China’s island-building ‘justified and reasonable’, says admiral
Beijing’s South China Sea ambitions have made its neighbours anxious
Online footage has shown the Chinese building, on the Fiery Cross Reef in the area, what looks like an airstrip and facilities, which the US navy calls the “Great Wall of Sand”. Photograph: United States Navy via the New York Times
China’s island-building efforts in the South China Sea have got its neighbours rattled and ratcheted up tensions in the region, but a top admiral said the construction work was “justified, legitimate and reasonable”, and that the projects were aimed at providing “international public services”.
Admiral Sun Jianguo, who is the deputy chief of general staff of the People’s Liberation Army, told a security summit in Singapore at the weekend that the construction projects fell well within the scope of China’s sovereignty.
“There are no changes in China’s claims in the South China Sea, no changes in China’s position on peaceful resolution of the relevant disputes through negotiation and consultation, no changes in China’s will to safeguard the freedom and safety of navigation in the South China Sea, and no changes in China’s goal to uphold peace and stability in the South China Sea,” Sun said.
Online footage has shown the Chinese building, on the Fiery Cross Reef in the area, what looks like an airstrip and facilities, which the US navy calls the “Great Wall of Sand”.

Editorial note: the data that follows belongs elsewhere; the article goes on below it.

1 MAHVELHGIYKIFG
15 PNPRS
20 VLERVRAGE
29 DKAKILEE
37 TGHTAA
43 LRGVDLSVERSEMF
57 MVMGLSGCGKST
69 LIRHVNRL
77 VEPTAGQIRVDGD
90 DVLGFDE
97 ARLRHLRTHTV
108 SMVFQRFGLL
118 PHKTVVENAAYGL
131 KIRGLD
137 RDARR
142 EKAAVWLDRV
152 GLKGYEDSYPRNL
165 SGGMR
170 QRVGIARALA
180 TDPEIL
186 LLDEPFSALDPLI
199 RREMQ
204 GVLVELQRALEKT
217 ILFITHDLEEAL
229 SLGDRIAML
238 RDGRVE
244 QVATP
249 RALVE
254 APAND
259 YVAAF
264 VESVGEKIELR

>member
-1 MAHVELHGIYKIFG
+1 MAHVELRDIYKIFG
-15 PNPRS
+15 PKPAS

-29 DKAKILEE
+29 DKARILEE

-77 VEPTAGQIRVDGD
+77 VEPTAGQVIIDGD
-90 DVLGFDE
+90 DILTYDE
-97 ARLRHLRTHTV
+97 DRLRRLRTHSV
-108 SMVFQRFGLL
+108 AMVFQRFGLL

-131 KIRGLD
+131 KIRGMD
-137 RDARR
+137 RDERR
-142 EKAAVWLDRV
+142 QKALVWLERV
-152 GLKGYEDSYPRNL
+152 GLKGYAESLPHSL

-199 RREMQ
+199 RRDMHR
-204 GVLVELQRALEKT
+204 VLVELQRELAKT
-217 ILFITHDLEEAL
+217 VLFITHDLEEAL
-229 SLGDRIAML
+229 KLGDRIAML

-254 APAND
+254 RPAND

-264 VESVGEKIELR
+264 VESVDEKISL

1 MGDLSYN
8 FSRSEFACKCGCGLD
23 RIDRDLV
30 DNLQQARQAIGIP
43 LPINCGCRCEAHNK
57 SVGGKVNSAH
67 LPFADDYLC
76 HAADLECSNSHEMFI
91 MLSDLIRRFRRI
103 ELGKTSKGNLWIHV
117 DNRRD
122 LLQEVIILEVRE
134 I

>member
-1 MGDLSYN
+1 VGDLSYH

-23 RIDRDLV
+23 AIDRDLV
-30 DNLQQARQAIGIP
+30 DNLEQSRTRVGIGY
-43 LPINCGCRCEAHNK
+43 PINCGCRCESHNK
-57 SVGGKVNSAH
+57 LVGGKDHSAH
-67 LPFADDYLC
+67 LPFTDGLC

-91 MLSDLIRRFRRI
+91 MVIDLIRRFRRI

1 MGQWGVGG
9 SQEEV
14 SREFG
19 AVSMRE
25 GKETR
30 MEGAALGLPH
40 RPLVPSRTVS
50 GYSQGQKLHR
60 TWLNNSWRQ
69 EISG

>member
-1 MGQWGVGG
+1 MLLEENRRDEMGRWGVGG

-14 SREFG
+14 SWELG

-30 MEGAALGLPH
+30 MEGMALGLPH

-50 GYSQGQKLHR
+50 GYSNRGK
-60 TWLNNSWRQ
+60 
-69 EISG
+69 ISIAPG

The admiral said China was showing restraint.
“In spite of the sufficient historical and legal evidence and its indisputable claims of rights and interests, China has exercised enormous restraint, making positive contributions to peace and stability of the region and the world at large,” he said.
Late last month, China said in a policy document that it wants to continue to expand its navy, news that did little to ease tensions with its neighbours.
There are growing signs of potential clashes in the area. Senator John McCain said that US ships and aircraft should ignore the 12-nautical-mile zone around the artificial islands.
“If we respected a 12-mile zone, then we would be making a mistake of enormous proportions because that would be de facto recognition of Chinese sovereignty,” said McCain, a Republican former presidential candidate who chairs the Senate Armed Services Committee.
US defence secretary Ashton Carter accused China of being “out of step” with international norms amid the unprecedented pace of island reclamation.
“It is unclear how much farther China will go,” Mr Carter told the same same security gathering, called the Shangri-La Dialogue.
China has been similarly critical of US efforts to increase its influence in Asia. In particular it has voiced its concern over the so-called “Asia Pivot”, which Beijing believes is aimed at undermining China’s growing power in the region.